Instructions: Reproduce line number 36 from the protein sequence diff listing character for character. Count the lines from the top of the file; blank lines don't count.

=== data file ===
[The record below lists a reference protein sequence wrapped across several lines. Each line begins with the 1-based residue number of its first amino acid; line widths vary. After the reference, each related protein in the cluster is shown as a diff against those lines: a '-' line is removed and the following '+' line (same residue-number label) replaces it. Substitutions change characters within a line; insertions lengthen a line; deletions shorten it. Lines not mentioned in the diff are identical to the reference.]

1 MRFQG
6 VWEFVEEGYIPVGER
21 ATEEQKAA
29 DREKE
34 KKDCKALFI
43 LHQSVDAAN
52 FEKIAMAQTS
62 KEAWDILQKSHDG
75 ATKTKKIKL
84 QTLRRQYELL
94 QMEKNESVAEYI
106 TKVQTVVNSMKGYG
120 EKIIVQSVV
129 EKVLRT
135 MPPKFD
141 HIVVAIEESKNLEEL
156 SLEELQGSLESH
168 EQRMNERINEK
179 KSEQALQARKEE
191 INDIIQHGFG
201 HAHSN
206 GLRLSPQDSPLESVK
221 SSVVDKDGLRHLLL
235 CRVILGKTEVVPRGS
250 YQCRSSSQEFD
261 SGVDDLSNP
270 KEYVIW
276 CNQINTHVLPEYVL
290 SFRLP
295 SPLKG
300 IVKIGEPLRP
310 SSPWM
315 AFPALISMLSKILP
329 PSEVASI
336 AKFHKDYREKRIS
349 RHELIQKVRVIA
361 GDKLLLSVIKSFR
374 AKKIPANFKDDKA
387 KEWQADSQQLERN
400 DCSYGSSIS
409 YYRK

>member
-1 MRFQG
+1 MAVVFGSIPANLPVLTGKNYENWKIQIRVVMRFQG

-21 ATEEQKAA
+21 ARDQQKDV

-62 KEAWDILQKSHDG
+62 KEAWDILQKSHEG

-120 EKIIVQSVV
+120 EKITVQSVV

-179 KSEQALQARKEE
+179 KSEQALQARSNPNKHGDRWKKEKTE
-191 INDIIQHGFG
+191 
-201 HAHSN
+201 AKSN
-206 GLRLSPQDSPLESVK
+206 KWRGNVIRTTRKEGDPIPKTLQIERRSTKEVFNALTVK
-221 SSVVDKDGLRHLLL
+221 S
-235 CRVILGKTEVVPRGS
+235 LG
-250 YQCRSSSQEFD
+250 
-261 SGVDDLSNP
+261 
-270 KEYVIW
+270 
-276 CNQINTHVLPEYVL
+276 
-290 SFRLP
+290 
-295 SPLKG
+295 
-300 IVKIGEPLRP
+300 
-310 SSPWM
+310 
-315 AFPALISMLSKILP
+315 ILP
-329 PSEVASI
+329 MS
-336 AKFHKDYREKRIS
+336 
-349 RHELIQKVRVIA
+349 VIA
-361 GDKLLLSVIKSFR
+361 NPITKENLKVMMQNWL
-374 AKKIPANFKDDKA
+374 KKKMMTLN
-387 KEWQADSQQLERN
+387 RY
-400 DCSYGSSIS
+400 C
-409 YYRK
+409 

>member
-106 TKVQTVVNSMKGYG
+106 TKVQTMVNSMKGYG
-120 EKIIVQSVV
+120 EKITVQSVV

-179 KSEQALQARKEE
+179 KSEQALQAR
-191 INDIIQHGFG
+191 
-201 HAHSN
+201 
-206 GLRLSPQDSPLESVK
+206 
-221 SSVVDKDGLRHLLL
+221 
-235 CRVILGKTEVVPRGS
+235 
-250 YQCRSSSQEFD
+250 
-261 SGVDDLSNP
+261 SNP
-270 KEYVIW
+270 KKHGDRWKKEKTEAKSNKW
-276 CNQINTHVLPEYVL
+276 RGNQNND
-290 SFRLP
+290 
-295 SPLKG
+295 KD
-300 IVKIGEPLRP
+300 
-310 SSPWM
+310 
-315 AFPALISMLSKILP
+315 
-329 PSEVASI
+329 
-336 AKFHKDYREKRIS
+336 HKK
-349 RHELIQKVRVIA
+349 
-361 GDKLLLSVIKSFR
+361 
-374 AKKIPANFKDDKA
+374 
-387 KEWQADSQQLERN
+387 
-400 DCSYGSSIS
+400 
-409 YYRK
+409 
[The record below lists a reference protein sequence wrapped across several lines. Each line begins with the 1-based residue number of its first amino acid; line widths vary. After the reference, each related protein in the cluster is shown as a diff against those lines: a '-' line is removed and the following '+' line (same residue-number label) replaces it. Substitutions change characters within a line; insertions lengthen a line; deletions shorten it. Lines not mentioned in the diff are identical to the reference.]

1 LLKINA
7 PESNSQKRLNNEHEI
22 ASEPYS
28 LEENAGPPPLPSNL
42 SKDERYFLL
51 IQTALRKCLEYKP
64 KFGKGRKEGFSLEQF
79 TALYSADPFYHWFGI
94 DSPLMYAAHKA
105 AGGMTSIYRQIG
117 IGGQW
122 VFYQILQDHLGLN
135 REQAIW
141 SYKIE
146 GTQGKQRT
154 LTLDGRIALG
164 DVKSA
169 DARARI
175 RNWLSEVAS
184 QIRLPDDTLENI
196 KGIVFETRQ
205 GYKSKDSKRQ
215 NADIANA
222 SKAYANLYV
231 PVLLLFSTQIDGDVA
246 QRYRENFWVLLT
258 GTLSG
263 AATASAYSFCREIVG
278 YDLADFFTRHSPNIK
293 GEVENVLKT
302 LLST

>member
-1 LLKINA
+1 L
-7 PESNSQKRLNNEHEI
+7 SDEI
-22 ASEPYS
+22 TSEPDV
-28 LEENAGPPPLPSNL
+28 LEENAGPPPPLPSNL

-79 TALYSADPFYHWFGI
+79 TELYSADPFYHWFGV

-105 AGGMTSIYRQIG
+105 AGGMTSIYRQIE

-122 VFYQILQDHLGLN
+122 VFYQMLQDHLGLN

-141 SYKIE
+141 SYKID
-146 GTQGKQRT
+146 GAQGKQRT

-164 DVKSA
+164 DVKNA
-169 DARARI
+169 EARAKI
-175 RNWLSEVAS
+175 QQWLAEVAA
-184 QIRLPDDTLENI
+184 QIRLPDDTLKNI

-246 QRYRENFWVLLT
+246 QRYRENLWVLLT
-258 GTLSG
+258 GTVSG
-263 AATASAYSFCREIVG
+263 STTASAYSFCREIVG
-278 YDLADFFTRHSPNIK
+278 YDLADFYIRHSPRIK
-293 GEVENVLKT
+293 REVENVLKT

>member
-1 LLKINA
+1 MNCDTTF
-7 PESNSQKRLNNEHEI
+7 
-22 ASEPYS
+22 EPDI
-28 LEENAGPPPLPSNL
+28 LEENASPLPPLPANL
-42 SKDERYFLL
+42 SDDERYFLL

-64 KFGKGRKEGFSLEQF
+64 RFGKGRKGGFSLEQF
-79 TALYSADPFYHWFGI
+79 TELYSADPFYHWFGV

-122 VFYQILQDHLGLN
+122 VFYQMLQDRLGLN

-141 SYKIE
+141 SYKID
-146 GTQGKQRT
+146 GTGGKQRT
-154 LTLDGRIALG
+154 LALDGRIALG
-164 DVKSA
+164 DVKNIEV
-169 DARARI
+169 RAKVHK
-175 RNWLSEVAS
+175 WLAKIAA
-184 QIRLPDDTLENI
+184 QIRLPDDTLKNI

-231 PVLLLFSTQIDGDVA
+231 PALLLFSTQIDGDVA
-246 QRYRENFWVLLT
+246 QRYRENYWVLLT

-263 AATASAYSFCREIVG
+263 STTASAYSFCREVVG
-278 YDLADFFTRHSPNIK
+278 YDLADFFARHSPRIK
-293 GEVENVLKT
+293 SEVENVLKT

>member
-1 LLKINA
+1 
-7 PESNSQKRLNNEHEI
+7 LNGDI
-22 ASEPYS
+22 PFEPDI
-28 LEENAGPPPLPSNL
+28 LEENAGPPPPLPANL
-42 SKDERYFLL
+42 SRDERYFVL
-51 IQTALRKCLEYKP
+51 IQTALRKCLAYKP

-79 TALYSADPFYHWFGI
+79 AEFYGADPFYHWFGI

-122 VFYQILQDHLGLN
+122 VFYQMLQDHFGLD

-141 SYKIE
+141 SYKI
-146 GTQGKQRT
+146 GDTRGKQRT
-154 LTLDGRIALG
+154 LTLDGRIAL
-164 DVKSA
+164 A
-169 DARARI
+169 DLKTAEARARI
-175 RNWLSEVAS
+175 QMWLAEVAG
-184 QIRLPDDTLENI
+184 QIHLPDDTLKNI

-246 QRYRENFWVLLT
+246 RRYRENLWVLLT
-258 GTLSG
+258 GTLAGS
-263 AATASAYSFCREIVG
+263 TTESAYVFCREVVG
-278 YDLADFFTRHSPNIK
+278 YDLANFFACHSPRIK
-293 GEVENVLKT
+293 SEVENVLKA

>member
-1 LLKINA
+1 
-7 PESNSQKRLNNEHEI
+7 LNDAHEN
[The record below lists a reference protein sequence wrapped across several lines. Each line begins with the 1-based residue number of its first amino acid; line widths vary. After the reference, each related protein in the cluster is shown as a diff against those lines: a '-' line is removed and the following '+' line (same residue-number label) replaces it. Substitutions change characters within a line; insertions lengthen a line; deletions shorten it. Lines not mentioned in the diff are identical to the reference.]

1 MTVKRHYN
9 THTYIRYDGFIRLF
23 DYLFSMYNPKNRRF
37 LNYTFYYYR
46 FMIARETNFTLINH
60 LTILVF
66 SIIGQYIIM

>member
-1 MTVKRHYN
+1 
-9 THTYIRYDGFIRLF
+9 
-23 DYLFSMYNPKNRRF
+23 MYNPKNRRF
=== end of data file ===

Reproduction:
336 AKFHKDYREKRIS